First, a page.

Adolescents are vulnerable to the development of alcohol abuse. Insensitivity to the sedative effects of ethanol may contribute to this vulnerability. Insensitivity to the use-limiting effects of ethanol like sedation is a common risk factor for the development of alcohol abuse. However, the way that developmental state, individual differences and hormonal state contribute to ethanol insensitivity and the trajectory into alcohol abuse is unknown. The purpose of the present proposal is to test three interrelated hypothesis: (1) that insensitivity to use-limiting effects of ethanol are characteristic of adolescents of both sexes (2) that individual differences in ethanol sensitivity predict ethanol consumption in both adolescents and adults independently of developmental status, (3) that pubertal changes in hormone levels will influence both ethanol sensitivity and ethanol consumption: specifically the emergence of estrous cycles will introduce stimulatory (estradiol) and inhibitory (progesterone) influences on ethanol use-limiting effects and ethanol consumption in females while organizational effects of androgen may cause irreversible changes in male drinking patterns. We plan to: (1) evaluate the contribution of gonadal steroids to the use-limiting effects of ethanol sensitivity and ethanol intake during adolescence and (3) assess the contribution of individual differences in ethanol sensitivity and gonadal steroids to ethanol intake during adolescence in male and female rats. We will measure ethanol-induced sedation, motor incoordination and conditioned taste aversion (CTA) on postnatal (PN) day 30, 45 and 60 and 90 after sham and active gonadectomy prepubertally (PN 25) or post-pubertally (PN 55), and after estrogen, progesterone and testosterone replacement.
For Specific Aim 2, rats will be characterized for ethanol-induced CTA, and then entered into an ethanol drinking protocol through puberty (start days 30, 45, 60). We will compare ethanol intake in gonadally intact animals and in animals after pre- or postpubertal gonadectomy and hormone replacement. The contribution of ethanol sensitivity, sex, age and hormone levels to three phases of ethanol drinking (forced, voluntary and rebound) will be modeled using multivariate statistics. Identifying behavioral characteristics that predispose individuals to alcohol abuse can facilitate the development of effective treatment and prevention programs. These findings will provide insight into influence of puberty on the development of alcohol consumption. This information will help us develop more targeted prevention and treatment strategies for young men and women alcoholics.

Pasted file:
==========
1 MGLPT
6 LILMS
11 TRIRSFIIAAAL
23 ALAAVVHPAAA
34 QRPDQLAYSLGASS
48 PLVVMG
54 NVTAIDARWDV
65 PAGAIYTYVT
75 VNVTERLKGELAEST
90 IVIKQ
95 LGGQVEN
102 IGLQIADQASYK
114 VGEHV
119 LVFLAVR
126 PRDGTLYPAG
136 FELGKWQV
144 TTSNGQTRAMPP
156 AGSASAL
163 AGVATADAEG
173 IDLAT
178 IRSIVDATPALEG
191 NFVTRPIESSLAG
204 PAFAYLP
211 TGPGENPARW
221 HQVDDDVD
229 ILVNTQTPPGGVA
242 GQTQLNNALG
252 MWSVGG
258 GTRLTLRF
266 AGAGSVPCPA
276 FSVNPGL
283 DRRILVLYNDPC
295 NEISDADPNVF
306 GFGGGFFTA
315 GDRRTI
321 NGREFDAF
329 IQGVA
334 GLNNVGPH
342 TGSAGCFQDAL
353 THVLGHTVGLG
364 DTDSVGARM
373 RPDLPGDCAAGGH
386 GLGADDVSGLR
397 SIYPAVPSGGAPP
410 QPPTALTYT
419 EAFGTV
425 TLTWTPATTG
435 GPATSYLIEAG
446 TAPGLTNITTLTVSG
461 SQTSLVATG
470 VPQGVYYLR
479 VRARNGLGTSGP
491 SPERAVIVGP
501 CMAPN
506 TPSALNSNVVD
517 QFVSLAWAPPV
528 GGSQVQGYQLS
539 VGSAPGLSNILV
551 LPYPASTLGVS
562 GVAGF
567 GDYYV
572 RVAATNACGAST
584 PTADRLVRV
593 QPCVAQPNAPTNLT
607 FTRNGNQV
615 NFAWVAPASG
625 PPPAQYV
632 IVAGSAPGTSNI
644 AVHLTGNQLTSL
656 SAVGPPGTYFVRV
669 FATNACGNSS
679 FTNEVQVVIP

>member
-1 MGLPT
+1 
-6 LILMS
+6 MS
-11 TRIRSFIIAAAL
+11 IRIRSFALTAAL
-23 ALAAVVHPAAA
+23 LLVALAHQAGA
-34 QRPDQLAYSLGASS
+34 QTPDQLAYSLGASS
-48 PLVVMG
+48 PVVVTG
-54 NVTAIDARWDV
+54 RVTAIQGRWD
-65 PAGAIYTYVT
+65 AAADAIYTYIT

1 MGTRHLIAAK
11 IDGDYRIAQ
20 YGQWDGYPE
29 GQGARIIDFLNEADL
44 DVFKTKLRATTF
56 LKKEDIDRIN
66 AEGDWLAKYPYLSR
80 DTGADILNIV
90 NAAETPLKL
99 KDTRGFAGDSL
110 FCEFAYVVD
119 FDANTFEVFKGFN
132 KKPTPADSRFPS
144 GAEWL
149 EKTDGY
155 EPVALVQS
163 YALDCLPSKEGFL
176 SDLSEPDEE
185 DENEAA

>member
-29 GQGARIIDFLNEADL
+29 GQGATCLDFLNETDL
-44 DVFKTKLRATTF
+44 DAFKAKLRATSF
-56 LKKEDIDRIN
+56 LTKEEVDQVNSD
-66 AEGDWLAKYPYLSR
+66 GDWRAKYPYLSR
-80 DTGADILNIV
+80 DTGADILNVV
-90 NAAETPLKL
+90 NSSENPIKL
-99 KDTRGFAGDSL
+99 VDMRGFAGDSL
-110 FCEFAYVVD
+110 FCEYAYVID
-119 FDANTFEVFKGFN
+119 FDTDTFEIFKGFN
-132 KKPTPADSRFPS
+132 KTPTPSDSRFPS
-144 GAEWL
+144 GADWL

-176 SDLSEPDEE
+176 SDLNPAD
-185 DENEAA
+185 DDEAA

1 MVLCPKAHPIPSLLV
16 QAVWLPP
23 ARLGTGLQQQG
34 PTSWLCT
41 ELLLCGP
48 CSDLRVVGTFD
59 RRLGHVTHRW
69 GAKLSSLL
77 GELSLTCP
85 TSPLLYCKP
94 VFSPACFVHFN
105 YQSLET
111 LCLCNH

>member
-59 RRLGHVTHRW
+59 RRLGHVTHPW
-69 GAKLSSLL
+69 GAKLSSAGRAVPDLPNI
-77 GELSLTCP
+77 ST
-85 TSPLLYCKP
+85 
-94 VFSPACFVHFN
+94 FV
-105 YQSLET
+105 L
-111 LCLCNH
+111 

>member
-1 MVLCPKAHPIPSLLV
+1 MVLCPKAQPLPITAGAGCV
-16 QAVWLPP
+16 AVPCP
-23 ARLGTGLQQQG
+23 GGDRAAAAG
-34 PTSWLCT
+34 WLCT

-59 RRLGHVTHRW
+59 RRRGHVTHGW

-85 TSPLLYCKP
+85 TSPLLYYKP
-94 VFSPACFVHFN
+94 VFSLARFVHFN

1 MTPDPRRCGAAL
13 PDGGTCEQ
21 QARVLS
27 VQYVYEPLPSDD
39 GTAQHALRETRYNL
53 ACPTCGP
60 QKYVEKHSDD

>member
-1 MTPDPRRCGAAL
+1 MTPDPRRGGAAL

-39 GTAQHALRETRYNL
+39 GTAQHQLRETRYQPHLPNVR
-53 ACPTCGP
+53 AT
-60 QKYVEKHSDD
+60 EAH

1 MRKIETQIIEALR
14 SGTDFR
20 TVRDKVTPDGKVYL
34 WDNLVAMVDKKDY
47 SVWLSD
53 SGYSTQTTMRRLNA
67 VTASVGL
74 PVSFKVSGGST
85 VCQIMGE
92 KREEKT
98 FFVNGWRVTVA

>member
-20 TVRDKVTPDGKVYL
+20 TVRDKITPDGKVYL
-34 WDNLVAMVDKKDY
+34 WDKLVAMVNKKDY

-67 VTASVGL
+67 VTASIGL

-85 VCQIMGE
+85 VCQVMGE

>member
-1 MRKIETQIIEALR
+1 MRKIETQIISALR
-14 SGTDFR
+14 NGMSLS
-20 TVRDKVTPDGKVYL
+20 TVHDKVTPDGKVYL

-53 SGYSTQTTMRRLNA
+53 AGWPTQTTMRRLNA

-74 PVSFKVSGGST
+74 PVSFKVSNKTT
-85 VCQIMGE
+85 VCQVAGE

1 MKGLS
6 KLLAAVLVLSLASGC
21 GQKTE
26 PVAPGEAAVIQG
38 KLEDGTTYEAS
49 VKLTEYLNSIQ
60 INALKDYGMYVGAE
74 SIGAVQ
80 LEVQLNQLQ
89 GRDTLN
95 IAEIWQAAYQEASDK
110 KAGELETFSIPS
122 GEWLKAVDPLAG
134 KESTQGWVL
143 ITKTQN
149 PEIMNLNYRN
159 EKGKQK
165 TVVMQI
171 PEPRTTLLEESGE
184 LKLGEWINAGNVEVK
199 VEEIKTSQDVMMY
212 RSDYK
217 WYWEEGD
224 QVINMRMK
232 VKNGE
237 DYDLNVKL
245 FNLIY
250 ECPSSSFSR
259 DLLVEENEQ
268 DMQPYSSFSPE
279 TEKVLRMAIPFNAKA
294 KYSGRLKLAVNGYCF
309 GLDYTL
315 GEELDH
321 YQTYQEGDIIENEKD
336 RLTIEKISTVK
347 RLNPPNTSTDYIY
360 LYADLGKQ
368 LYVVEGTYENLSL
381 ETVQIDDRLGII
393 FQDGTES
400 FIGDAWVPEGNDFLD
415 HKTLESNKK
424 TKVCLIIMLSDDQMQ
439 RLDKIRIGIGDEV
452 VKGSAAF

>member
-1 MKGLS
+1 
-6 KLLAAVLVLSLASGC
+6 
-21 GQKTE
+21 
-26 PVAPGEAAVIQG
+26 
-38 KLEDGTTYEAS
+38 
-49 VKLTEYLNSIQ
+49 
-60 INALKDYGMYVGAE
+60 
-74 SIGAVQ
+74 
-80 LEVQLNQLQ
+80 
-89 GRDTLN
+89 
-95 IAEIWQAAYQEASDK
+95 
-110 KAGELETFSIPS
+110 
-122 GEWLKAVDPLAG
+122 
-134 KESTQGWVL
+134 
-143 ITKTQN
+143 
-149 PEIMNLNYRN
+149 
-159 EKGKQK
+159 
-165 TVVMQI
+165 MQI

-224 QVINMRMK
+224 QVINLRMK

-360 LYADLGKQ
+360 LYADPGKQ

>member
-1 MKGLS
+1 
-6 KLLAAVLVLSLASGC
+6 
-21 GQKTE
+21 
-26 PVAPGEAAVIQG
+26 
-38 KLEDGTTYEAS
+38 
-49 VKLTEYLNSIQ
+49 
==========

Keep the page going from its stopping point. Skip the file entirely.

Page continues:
Public Health Relevance

The purpose of the present proposal is to test three interrelated hypotheses: (1) that insensitivity to ethanol is a major determinant of high ethanol intake in adolescents, (2) that individual differences in insensitivity to ethanol will predict ethanol consumption in both adolescents and adults, (3) that pubertal changes in hormone levels will influence both ethanol sensitivity and ethanol consumption. We plan to evaluate ethanol-induced sedation, motor incoordination, conditioned taste aversion and ethanol consumption in male and female rats during adolescence. We will also evaluate the role of gonadal steroids on these measures by determining the effect of gonadectomy and hormone replacement on the same measures;we hypothesize that insensitivity to use-limiting effects, whether it arises from an individual difference or endocrine state, will predict higher alcohol consumption.

National Institute of Health (NIH)
National Institute on Alcohol Abuse and Alcoholism (NIAAA)
Research Project (R01)
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Neurotoxicology and Alcohol Study Section (NAL)
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Grandison, Lindsey
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Duke University
Schools of Medicine
United States
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